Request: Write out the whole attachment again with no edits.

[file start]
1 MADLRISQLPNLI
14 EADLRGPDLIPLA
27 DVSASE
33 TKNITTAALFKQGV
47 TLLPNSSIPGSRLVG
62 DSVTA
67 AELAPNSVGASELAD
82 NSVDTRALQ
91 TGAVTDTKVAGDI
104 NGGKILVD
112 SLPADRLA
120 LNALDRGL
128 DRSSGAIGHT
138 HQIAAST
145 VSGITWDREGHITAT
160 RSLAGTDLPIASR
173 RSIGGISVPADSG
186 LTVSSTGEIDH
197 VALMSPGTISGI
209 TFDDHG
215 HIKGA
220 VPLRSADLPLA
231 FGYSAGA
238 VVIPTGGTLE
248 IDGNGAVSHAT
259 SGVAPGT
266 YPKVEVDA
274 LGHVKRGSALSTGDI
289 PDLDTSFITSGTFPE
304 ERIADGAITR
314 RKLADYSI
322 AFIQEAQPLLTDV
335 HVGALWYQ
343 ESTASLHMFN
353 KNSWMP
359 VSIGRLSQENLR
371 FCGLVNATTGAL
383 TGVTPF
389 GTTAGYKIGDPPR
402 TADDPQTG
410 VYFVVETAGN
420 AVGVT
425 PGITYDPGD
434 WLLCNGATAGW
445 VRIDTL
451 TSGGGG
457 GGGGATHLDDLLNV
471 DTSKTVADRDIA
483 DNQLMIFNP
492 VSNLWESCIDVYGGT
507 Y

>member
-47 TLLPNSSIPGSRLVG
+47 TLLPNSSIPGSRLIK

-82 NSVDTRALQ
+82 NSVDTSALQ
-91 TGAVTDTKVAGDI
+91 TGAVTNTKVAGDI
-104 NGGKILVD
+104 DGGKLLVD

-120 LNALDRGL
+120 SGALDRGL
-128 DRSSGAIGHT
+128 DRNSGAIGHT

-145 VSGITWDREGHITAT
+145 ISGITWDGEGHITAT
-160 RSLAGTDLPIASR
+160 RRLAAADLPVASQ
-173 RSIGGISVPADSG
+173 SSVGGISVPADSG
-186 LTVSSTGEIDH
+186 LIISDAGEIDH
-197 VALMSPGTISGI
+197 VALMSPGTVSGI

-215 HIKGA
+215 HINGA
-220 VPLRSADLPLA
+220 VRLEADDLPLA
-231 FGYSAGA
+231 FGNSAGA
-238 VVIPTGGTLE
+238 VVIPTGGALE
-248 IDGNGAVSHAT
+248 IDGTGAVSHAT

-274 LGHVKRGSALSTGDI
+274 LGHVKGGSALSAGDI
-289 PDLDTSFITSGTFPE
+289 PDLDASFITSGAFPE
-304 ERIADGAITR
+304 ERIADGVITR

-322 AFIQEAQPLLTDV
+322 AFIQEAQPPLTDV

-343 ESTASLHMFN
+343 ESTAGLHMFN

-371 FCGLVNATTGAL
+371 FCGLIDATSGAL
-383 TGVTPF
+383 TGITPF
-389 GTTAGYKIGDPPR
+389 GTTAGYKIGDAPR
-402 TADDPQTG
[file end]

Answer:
1 MADLRISQLPNLI
14 EADLRGPDLIPLA
27 DVSASE
33 TKNITTAALFKQGV
47 TLLPNSSIPGSRLVG
62 DSVTA
67 AELAPNSVGASELAD
82 NSVDTRALQ
91 TGAVTDTKVAGDI
104 NGGKILVD
112 SLPADRLA
120 LNALDRGL
128 DRSSGAIGHT
138 HQIAAST
145 VSGITWDREGHITAT
160 RSLAGTDLPIASR
173 RSIGGISVPADSG
186 LTVSSTGEIDH
197 VALMSPGTISGI
209 TFDDHG
215 HIKGA
220 VPLRSADLPLA
231 FGYSAGA
238 VVIPTGGTLE
248 IDGNGAVSHAT
259 SGVAPGT
266 YPKVEVDA
274 LGHVKRGSALSTGDI
289 PDLDTSFITSGTFPE
304 ERIADGAITR
314 RKLADYSI
322 AFIQEAQPLLTDV
335 HVGALWYQ
343 ESTASLHMFN
353 KNSWMP
359 VSIGRLSQENLR
371 FCGLVNATTGAL
383 TGVTPF
389 GTTAGYKIGDPPR
402 TADDPQTG
410 VYFVVETAGN
420 AVGVT
425 PGITYDPGD
434 WLLCNGATAGW
445 VRIDTL
451 TSGGGG
457 GGGGATHLDDLLNV
471 DTSKTVADRDIA
483 DNQLMIFNP
492 VSNLWESCIDVYGGT
507 Y

>member
-47 TLLPNSSIPGSRLVG
+47 TLLPNSSIPGSRLIK

-82 NSVDTRALQ
+82 NSVDTSALQ
-91 TGAVTDTKVAGDI
+91 TGAVTNTKVAGDI
-104 NGGKILVD
+104 DGGKLLVD

-120 LNALDRGL
+120 SGALDRGL
-128 DRSSGAIGHT
+128 DRNSGAIGHT

-145 VSGITWDREGHITAT
+145 ISGITWDGEGHITAT
-160 RSLAGTDLPIASR
+160 RRLAAADLPVASQ
-173 RSIGGISVPADSG
+173 SSVGGISVPADSG
-186 LTVSSTGEIDH
+186 LIISDAGEIDH
-197 VALMSPGTISGI
+197 VALMSPGTVSGI

-215 HIKGA
+215 HINGA
-220 VPLRSADLPLA
+220 VRLEADDLPLA
-231 FGYSAGA
+231 FGNSAGA
-238 VVIPTGGTLE
+238 VVIPTGGALE
-248 IDGNGAVSHAT
+248 IDGTGAVSHAT

-274 LGHVKRGSALSTGDI
+274 LGHVKGGSALSAGDI
-289 PDLDTSFITSGTFPE
+289 PDLDASFITSGAFPE
-304 ERIADGAITR
+304 ERIADGVITR

-322 AFIQEAQPLLTDV
+322 AFIQEAQPPLTDV

-343 ESTASLHMFN
+343 ESTAGLHMFN

-371 FCGLVNATTGAL
+371 FCGLIDATSGAL
-383 TGVTPF
+383 TGITPF
-389 GTTAGYKIGDPPR
+389 GTTAGYKIGDAPR
-402 TADDPQTG